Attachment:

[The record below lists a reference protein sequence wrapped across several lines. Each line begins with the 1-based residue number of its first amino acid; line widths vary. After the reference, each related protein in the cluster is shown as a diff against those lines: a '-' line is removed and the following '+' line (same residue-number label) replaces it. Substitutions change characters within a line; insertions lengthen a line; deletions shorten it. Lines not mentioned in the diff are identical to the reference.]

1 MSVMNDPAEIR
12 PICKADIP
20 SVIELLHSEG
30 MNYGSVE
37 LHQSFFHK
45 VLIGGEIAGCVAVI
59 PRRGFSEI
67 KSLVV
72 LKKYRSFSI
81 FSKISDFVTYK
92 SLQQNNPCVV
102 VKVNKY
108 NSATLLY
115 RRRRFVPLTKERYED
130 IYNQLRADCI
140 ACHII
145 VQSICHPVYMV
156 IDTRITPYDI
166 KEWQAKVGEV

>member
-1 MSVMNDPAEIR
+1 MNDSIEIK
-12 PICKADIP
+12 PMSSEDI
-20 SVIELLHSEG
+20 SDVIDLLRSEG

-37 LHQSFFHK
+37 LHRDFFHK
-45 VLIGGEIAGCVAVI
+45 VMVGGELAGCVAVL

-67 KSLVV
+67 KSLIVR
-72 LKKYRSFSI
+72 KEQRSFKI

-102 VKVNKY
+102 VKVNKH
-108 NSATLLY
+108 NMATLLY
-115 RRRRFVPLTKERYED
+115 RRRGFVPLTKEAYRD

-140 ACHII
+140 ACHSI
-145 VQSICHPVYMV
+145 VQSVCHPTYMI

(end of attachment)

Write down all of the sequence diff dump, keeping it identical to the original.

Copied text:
[The record below lists a reference protein sequence wrapped across several lines. Each line begins with the 1-based residue number of its first amino acid; line widths vary. After the reference, each related protein in the cluster is shown as a diff against those lines: a '-' line is removed and the following '+' line (same residue-number label) replaces it. Substitutions change characters within a line; insertions lengthen a line; deletions shorten it. Lines not mentioned in the diff are identical to the reference.]

1 MSVMNDPAEIR
12 PICKADIP
20 SVIELLHSEG
30 MNYGSVE
37 LHQSFFHK
45 VLIGGEIAGCVAVI
59 PRRGFSEI
67 KSLVV
72 LKKYRSFSI
81 FSKISDFVTYK
92 SLQQNNPCVV
102 VKVNKY
108 NSATLLY
115 RRRRFVPLTKERYED
130 IYNQLRADCI
140 ACHII
145 VQSICHPVYMV
156 IDTRITPYDI
166 KEWQAKVGEV

>member
-1 MSVMNDPAEIR
+1 MNDSIEIK
-12 PICKADIP
+12 PMSSEDI
-20 SVIELLHSEG
+20 SDVIDLLRSEG

-37 LHQSFFHK
+37 LHRDFFHK
-45 VLIGGEIAGCVAVI
+45 VMVGGELAGCVAVL

-67 KSLVV
+67 KSLIVR
-72 LKKYRSFSI
+72 KEQRSFKI

-102 VKVNKY
+102 VKVNKH
-108 NSATLLY
+108 NMATLLY
-115 RRRRFVPLTKERYED
+115 RRRGFVPLTKEAYRD

-140 ACHII
+140 ACHSI
-145 VQSICHPVYMV
+145 VQSVCHPTYMI